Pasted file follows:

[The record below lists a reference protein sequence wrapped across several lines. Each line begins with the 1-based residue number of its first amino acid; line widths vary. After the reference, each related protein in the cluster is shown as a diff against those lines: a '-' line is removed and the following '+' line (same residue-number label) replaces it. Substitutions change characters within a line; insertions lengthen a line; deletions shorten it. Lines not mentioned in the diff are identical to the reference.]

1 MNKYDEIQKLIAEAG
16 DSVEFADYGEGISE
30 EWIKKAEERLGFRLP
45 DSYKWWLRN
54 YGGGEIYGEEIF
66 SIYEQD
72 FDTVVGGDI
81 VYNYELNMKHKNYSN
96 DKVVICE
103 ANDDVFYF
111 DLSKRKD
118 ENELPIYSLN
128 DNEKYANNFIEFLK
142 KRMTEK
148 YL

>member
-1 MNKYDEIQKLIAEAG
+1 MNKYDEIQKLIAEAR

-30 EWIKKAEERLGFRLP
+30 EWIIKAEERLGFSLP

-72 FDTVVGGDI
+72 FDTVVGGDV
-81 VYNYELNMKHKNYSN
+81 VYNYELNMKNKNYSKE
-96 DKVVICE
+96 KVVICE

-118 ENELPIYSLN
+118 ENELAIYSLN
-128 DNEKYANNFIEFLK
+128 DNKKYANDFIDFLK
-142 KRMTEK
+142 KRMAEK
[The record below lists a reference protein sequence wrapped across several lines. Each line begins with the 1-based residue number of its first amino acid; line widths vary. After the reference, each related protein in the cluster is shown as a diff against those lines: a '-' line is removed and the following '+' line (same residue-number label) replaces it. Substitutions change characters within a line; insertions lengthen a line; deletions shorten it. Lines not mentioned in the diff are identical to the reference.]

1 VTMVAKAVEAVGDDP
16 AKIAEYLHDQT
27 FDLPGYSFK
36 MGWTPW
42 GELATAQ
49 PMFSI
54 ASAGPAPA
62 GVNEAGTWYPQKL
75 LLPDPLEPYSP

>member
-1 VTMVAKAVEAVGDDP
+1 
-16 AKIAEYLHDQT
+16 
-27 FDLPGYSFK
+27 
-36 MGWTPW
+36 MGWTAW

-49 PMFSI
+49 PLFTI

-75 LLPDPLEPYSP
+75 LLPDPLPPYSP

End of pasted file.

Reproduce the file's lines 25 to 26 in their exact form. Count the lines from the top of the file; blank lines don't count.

+81 VYNYELNMKNKNYSKE
-96 DKVVICE